By it’s very nature, advertising is often a two-party ordeal. Meaning, when a brand wants to advertise a new product or build awareness, they’ll need to host said ad on a website, television show, or even Twitter. This reason alone makes it incredibly important for companies to align themselves with the right platform which will best serve them. And for many brands, podcasts are providing this stage. This “new media” avenue allows listeners to pick and choose which podcasts they subscribe to, find new ones, and even discover new products related to the topic being discussed. Tech startups have long taken out ads on podcasts focused on technology and geek culture, for instance, as a way to grow awareness. Now MailChimp, an email delivery service, has proven that simply aligning themselves with a well-listened podcast can have the same effect, even if the two messages aren’t clearly similar.

By now you’ve no doubt heard about the latest breakaway hit podcast “Serial,” a real-life crime drama spread out over multiple episodes and spun-off from another hit podcast and public radio show “This American Life.” The show first premiered in September, but since it’s beginning it’s earned high praise and high downloads in only a few short months. The show’s host and executive producer Sarah Koenig spends each episode unravelling a complicated murder of a Baltimore high school student in 1999, interviewing the teenagers involved and the victims accused killer, Adnan Syed. Before every episode, before Koenig attempts to make sense of cell tower records or talks to the key witness about his whereabouts on the day of the killing, there is a brief, 20-second ad for MailChimp.The ad itself has also earned its share of praise as a well thought out and intimate ad wherein multiple, everyday people take turns reading the company’s copy. One woman even struggles to pronounce “MailChimp,” a slight stumble which has turned into it’s own meme. (You can search Twitter for the word “MailKimp” to find fans talking about the show.)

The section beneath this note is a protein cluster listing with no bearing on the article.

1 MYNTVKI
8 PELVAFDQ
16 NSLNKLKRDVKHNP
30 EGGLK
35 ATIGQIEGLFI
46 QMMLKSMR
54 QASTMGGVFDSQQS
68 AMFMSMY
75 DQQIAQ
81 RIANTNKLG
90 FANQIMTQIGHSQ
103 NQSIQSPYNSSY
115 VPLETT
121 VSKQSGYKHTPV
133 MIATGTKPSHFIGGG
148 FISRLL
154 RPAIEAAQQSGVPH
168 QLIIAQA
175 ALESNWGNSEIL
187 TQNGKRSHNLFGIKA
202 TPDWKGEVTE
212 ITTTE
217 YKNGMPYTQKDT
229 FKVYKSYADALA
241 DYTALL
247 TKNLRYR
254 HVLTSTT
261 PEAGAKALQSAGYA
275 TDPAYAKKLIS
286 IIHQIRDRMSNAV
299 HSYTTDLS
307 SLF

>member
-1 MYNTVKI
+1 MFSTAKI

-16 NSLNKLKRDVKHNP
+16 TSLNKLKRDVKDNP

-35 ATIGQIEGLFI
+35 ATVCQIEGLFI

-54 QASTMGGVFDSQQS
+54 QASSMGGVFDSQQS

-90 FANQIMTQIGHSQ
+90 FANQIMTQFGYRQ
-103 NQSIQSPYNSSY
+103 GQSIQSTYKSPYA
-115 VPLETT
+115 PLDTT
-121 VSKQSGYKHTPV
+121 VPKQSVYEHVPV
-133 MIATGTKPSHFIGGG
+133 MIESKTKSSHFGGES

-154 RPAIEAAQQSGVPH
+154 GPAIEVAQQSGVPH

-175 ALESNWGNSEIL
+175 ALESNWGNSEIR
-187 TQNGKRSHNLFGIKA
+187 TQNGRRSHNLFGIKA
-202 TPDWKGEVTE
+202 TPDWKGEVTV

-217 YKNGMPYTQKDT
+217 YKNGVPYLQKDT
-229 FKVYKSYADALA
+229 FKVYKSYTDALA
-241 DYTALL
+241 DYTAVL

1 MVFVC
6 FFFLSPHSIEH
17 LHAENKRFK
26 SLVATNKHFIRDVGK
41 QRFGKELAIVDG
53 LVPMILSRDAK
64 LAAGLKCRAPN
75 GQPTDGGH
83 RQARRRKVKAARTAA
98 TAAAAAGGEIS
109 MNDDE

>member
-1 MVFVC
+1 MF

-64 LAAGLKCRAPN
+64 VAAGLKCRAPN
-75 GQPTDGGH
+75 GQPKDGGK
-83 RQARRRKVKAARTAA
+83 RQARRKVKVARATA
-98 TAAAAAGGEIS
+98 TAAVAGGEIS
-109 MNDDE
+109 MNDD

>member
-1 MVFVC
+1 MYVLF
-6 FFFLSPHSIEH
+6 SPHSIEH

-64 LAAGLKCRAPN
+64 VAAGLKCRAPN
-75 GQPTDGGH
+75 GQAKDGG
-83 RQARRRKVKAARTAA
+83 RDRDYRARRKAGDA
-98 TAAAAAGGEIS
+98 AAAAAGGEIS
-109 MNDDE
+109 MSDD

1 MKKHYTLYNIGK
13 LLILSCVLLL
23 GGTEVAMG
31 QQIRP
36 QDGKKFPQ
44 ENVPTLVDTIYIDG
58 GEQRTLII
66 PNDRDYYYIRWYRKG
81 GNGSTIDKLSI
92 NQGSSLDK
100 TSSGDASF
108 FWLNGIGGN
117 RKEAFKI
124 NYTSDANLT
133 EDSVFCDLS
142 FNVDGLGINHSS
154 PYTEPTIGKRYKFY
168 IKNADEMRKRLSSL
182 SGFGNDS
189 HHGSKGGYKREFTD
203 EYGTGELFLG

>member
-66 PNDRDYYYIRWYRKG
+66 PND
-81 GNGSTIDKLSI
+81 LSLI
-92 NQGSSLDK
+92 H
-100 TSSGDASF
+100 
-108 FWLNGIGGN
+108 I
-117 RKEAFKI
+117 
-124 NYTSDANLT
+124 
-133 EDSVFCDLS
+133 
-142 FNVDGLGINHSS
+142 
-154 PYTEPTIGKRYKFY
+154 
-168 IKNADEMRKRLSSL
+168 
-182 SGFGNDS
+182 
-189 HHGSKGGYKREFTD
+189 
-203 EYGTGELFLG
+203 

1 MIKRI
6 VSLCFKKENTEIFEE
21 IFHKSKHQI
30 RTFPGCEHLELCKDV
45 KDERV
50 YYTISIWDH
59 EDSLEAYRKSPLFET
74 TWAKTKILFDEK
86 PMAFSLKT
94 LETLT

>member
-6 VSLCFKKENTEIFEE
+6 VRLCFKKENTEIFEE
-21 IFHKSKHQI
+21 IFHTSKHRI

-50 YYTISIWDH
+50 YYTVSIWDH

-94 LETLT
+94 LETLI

In an interview with Quartz, MailChimp’s marketing director Mark DiCristina explained the origins of the ad and said they took a chance on Serial hoping to build awareness for the brand.

“This time of year for us, there’s generally a surge in the amount of email people send, the amount of people signing up for MailChimp,” DiCristina said. “That’s kind of an organic increase for us. We didn’t expect the ad itself to translate into people signing up for sending with MailChimp.”

At first glance, Mail Chimp might not seem like the sort of product that fans of an extended real life crime drama/podcast would be in the market for. Yet by taking a chance on a new podcast (albeit one with quite the respectable pedigree) MailChimp was able to align themselves with a successful platform and earn a near-viral campaign that has people talking about the brand in a new and positive way. DiCristina even said as much in his interview with Quartz, positing that the level of excitement for the show is likely rubbing off on his brand. By aligning themselves with a successful show, MailChimp, in turn, also appears successful.

When your brand begins to look for new marketing platforms, it’s important to consider the company you keep. Your marketing team must be intentional about where their ads will be seen and how they’ll be received, but it’s just as important to partner with the right team. IntelliBright’s experienced online marketing team not only know how to bring more people to your company through perfectly executed online marketing strategies, they’re also a trusted partner to many successful clients who have seen their sales numbers dramatically increase as a direct result of the partnership. Some clients have even reported seeing as much as a 400% increase in quality lead generation in only a few months of selecting IntelliBright as their online marketing partner. If you’re ready to boost your brand awareness, improve your online reputation, and increase sales, contact IntelliBright today, and start benefiting from our proven click-to-close online marketing strategy.